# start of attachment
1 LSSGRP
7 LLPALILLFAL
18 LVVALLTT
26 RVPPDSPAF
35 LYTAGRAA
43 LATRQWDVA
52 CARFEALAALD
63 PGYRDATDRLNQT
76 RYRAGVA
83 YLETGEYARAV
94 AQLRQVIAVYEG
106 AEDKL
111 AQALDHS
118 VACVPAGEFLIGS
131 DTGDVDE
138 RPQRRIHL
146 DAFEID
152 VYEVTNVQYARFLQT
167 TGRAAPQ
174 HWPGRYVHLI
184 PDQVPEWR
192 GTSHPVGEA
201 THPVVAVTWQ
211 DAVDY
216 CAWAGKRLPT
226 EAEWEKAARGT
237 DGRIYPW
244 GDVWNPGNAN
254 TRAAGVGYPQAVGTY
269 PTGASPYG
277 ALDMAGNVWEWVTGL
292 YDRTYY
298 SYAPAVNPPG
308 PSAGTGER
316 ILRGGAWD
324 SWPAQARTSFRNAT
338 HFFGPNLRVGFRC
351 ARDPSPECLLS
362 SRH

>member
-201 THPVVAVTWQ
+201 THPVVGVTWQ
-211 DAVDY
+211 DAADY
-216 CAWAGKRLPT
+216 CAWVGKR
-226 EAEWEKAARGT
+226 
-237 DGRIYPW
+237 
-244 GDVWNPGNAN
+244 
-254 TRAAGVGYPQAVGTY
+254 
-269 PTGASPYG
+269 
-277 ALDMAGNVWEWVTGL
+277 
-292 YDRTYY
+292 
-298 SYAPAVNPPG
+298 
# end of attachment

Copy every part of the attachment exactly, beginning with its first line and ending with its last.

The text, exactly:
1 LSSGRP
7 LLPALILLFAL
18 LVVALLTT
26 RVPPDSPAF
35 LYTAGRAA
43 LATRQWDVA
52 CARFEALAALD
63 PGYRDATDRLNQT
76 RYRAGVA
83 YLETGEYARAV
94 AQLRQVIAVYEG
106 AEDKL
111 AQALDHS
118 VACVPAGEFLIGS
131 DTGDVDE
138 RPQRRIHL
146 DAFEID
152 VYEVTNVQYARFLQT
167 TGRAAPQ
174 HWPGRYVHLI
184 PDQVPEWR
192 GTSHPVGEA
201 THPVVAVTWQ
211 DAVDY
216 CAWAGKRLPT
226 EAEWEKAARGT
237 DGRIYPW
244 GDVWNPGNAN
254 TRAAGVGYPQAVGTY
269 PTGASPYG
277 ALDMAGNVWEWVTGL
292 YDRTYY
298 SYAPAVNPPG
308 PSAGTGER
316 ILRGGAWD
324 SWPAQARTSFRNAT
338 HFFGPNLRVGFRC
351 ARDPSPECLLS
362 SRH

>member
-201 THPVVAVTWQ
+201 THPVVGVTWQ
-211 DAVDY
+211 DAADY
-216 CAWAGKRLPT
+216 CAWVGKR
-226 EAEWEKAARGT
+226 
-237 DGRIYPW
+237 
-244 GDVWNPGNAN
+244 
-254 TRAAGVGYPQAVGTY
+254 
-269 PTGASPYG
+269 
-277 ALDMAGNVWEWVTGL
+277 
-292 YDRTYY
+292 
-298 SYAPAVNPPG
+298 